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Lean and Six Sigma Create Valuable Synergies for RFID Adopters

Here's how to achieve the greatest return from your company's RFID investment, and facilitate continuous improvement.
By Kurt Hozak
Six Sigma especially relies on numbers-driven decision making to improve processes, so as with lean concepts, synergies are created when trained employees apply it together with RFID. Continuous data collection enables businesses using quantitative lean and Six Sigma tools to respond more quickly to changing operations conditions. Because RFID can collect data that would be more difficult or time-consuming to obtain via other means, employees can focus more on analyzing the data and creatively applying insights. It is important that the RFID applications and collected data be easy to use, so that employees will not be inhibited from performing the analysis necessary for many of the process improvements (see Lessons Learned from ERP Can Help Drive RFID Adoption for a related discussion about ease-of-use).

Decoding the DNA of the Toyota Production System, Lean Thinking and Fixing Health Care from the Inside, Today are some of the best and most influential writings on fundamental principles behind lean practices. The insights from these works can help companies go beyond being just ostensibly lean and wondering why they do not experience greater benefits. The essence of lean is not about mindlessly and halfheartedly applying a checklist of techniques previously identified as best practices, but about creatively and massively applying lean principles on an ongoing basis to add value for customers. To become truly lean and achieve the results to show it, companies must go beyond best practices to continually innovate, based on their unique and changing circumstances.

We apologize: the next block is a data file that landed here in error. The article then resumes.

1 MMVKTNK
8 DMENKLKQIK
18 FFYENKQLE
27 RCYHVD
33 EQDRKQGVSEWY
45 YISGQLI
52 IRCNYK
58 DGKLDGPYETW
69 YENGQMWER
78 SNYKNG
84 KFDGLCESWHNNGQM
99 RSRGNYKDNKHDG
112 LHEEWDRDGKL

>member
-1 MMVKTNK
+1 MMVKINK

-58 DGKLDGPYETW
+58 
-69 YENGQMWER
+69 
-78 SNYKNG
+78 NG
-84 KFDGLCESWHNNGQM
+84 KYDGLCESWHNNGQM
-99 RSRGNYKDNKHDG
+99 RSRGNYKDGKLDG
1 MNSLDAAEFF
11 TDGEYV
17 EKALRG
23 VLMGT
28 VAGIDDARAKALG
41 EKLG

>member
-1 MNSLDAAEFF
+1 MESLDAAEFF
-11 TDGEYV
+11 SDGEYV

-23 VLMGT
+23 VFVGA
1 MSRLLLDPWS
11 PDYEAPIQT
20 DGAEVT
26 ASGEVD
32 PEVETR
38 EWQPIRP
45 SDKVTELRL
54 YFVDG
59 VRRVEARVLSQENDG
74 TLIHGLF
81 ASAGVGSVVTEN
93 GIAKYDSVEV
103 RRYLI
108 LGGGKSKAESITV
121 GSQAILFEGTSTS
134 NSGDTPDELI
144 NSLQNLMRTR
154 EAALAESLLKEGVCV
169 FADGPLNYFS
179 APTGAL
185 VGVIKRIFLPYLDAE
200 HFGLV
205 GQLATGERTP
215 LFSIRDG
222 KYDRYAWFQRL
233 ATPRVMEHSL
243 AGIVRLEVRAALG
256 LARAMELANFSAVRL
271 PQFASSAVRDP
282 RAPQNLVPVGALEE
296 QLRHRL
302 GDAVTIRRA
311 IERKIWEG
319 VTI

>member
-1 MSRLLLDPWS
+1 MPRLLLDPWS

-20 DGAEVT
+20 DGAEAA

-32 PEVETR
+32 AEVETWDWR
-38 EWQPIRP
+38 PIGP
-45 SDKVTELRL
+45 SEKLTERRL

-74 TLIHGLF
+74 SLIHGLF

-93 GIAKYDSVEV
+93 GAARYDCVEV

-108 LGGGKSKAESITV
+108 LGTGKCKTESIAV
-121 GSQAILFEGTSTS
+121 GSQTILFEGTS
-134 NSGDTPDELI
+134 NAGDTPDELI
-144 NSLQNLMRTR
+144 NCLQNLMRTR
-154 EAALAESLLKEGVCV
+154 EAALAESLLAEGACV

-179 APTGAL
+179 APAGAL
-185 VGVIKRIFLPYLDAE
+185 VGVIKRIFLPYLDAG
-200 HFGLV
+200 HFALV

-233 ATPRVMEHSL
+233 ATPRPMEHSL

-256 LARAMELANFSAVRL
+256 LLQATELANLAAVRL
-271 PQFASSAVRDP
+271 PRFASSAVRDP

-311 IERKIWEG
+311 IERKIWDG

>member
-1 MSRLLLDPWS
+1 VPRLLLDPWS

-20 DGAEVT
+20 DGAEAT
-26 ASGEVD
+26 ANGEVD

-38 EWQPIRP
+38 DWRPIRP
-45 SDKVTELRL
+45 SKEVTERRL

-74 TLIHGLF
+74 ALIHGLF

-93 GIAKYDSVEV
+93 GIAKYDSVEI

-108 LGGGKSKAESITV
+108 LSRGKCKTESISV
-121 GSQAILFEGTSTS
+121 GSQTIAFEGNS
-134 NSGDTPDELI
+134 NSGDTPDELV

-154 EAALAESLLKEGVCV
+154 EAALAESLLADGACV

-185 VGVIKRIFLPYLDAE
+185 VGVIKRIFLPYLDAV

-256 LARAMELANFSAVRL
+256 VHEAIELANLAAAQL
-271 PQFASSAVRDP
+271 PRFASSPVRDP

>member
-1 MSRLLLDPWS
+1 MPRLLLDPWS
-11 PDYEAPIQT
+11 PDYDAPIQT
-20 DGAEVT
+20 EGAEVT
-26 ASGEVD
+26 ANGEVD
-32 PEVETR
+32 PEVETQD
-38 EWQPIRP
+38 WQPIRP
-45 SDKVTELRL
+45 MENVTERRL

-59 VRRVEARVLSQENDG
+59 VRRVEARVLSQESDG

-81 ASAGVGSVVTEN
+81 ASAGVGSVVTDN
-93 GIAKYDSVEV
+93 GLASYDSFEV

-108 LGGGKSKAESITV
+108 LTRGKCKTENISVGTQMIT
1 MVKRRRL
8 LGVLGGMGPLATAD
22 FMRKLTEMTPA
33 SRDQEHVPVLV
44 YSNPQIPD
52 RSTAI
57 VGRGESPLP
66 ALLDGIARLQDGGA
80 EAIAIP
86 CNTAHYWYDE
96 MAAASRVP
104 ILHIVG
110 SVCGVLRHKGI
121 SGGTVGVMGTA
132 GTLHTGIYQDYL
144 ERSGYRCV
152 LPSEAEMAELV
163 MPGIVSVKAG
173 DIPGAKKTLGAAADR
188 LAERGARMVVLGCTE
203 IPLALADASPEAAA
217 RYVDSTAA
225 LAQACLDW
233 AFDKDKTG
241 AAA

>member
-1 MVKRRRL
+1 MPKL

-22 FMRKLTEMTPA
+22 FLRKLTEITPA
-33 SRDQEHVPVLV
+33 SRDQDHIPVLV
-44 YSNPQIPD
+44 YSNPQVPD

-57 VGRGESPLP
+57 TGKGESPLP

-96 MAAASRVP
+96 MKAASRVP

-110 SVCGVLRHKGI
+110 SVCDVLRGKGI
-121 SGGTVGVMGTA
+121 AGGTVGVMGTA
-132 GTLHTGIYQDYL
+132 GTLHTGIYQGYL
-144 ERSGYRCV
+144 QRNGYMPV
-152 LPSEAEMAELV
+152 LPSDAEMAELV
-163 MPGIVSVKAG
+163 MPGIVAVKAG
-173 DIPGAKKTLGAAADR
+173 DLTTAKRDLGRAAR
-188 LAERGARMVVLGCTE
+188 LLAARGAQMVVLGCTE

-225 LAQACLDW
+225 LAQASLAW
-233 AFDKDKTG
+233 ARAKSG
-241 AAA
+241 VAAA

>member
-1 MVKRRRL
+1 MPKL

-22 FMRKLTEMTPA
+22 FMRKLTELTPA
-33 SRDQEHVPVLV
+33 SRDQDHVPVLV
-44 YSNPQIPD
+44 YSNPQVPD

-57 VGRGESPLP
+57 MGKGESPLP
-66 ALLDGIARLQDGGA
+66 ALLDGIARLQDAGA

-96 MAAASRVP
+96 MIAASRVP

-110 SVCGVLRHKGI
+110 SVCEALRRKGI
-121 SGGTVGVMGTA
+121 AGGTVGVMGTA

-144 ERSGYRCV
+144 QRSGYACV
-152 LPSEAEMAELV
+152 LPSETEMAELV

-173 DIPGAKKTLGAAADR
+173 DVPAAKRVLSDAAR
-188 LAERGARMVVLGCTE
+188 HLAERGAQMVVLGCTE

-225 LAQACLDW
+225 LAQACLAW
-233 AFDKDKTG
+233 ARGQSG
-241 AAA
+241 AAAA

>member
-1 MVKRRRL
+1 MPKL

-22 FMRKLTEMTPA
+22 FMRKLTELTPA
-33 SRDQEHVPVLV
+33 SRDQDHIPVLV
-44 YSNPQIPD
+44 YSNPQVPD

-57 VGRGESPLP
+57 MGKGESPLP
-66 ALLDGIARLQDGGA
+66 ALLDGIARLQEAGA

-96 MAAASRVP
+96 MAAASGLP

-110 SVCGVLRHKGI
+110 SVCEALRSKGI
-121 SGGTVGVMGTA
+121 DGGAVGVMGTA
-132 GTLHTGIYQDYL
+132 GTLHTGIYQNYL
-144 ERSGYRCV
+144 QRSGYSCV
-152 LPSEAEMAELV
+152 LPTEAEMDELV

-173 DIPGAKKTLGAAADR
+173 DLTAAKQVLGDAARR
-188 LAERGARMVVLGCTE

Sustained competitive advantage will not come from implementing a particular lean technique (just-in-time production, for instance) or a single RFID application. Good ideas about lean techniques and using RFID will inevitably be copied (and perhaps improved at a lower cost) by the competition, thus reducing differentiation over the long term, if the originator does not keep improving. Companies need to continuously improve, because that is what their competition is doing—and it is what their customers expect. They can achieve such innovation by cultivating a culture based on mutual trust, as well as by training and empowering employees to take advantage of synergies between lean, Six Sigma and RFID.

Kurt Hozak is an assistant professor of operations management at Coastal Carolina University's E. Craig Wall Sr. College of Business Administration, and an operations and technology management consultant.

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